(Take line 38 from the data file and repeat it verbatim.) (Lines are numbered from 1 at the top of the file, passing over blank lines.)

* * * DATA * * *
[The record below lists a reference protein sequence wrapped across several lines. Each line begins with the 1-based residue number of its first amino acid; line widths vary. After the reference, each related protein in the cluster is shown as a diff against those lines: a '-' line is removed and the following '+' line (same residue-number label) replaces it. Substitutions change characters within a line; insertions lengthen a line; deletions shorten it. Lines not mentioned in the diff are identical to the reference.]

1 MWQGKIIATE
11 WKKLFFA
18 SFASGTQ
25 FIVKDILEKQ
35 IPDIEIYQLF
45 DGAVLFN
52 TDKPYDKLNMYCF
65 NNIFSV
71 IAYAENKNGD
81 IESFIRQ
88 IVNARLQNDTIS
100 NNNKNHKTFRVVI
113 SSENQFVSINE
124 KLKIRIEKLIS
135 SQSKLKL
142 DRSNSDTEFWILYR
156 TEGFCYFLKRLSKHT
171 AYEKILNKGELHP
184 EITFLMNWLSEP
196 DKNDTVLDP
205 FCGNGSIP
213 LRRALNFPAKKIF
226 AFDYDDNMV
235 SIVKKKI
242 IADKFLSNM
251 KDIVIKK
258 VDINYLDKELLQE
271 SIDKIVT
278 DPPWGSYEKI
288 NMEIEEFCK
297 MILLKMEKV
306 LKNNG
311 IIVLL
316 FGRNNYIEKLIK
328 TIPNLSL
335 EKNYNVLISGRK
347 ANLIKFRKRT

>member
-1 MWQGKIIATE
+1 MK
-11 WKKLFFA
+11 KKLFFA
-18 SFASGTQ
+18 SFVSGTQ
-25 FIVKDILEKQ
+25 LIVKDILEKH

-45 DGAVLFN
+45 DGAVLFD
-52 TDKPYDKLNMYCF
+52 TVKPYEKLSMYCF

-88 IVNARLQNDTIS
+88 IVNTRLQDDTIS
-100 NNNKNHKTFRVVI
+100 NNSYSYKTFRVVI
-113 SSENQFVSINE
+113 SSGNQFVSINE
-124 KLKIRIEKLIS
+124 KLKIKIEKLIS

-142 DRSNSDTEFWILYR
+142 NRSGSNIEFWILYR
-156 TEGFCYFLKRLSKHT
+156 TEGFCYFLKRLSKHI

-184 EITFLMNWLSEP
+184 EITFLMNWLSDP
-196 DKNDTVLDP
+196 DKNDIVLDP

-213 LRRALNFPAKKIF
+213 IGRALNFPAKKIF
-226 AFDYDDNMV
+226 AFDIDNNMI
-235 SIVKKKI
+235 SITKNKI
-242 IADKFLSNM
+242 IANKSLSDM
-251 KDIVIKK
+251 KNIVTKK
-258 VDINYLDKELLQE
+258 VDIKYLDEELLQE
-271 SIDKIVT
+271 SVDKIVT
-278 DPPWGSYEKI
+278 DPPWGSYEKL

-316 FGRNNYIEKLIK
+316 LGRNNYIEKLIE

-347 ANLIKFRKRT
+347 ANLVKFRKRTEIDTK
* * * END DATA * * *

347 ANLIKFRKRT